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New sheriff John Mitchell: Bulls need a change of mindset

Super Rugby

PRETORIA – There is a new sheriff in town at Loftus Versfeld, and he comes with all the promise of turning around the misfortunes of the Bulls in Super Rugby.

Former All Blacks and Lions coach John Mitchell was unveiled as the new Executive: Rugby at the Bulls in an announcement done under the veil of darkness at Loftus on Thursday night.

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John Mitchell during his days as the Lions coach. Photo: Chris Ricco, BackpagePix

Mitchell’s appointment comes on the back of the Bulls’ disastrous Super Rugby season, where they have only won three of their 11 matches this season under the guidance of Nollis Marais.

The 53-year-old Mitchell becomes only the second person to occupy the position at Loftus, after former Springbok coach Heyneke Meyer lasted a few months before taking up the position of Springbok coach in 2012.

Mitchell is currently the head coach for the USA national team, and was meant to guide them to the 2019 Rugby World Cup in Japan.

But he will be returning to South Africa in July after his final assignment with the USA in their three-match series against Ireland.

The widely travelled Mitchell comes with a strong rugby pedigree, having been forwards coach for Irelandand England.

He has been head coach at Sale Sharks in England, and was also in charge of the Chiefs in Super Rugby in 2000 and briefly coached the UKZN team in the Varsity Shield in 2013.

The arrival of Mitchell in the capital means that while Marais will continue to coach the team until the end of the Super Rugby season, he is not lost to Bulls rugby and will now be head coach of the Currie Cup side.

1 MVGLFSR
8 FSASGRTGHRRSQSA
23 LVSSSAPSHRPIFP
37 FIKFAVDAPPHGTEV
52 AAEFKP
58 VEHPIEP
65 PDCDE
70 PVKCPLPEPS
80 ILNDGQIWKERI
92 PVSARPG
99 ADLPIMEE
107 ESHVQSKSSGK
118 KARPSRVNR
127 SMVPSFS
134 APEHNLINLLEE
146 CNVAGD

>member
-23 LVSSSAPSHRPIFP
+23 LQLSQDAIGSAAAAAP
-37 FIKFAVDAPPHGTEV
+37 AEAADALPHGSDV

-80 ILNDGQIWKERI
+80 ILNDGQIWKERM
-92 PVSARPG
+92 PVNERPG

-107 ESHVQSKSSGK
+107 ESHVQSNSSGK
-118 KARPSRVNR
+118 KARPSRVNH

Marais was the second Bulls coach in as many years after taking over from Frans Ludeke, who was given the boot at the end of the 2015 Super Rugby season after winning two Super Rugby titles and a Currie Cup trophy between 2009 and 2010.

“It’s amazing when you look at life, and things happen for a reason. I’ve been in the country for seven years now and I call it home, I love the place. I guess I’ve been away from this level and South African rugby for a period of time now,” Mitchell said.

“When you get parked up as a coach, it is important to go away and learn. Having been here as a coach with numerous teams, having good days and tough ones as well, where I come from in New Zealand, there are many similarities to here that I like.

“The Bulls, when they are at their best, they are extremely aggressive and when they play at tempo, they have also put sides away in the past.

“We are not far away from that ingredient, but what we’ve got to do is make sure that people are open to intervention and changing their mindset.

Photo: Vata Ngobeni


“I feel I can bring a positive element of change, but one has to be careful as well, as ultimately at the end of the day, I’ve got a lot to learn. For me to judge people based on performance and competency would be totally unfair.

“I will do a lot of listening and watching when I get involved in working with Nollis, and look to move the programme forward.”

At the same time, Mitchell has warned against the belief that he will bring instant success at the Bulls, and says that they will need to build on the foundation that has been laid by Marais, while also changing their way of thinking and approach to the game.

“I think life for me is about what you can control, and what I can control is our processes. I think it is exciting times for us and we can do things slightly different. This is not a big change, this is about refreshing and updating our ways,” he said.

“The board and everyone involved have seen that there has to be significant intervention to get back to where we used to be and get on top of the mantle again. It is going to be a lot of hard work, no doubt about that, but it is going to be fun as well.

“There is a particular way of doing it and nothing is ever improbable, it’s just the change of mindset. We just have to sharpen up and become confident, rugby is about confidence. The team at the moment just lacks a bit of confidence, and there is huge talent there and there has always been talent at the Bulls, and it will remain.

“At the end of the day, we have to present ourselves that opportunity and at the moment, we are way off that. But we have a Currie Cup to embed, we’ve got to get our metres up and we have to go into a pre-season where we can build on top of that.

“I’d like to think that within two competitions, we’ll start to show significant change in our mentality and approach.”

Independent Media

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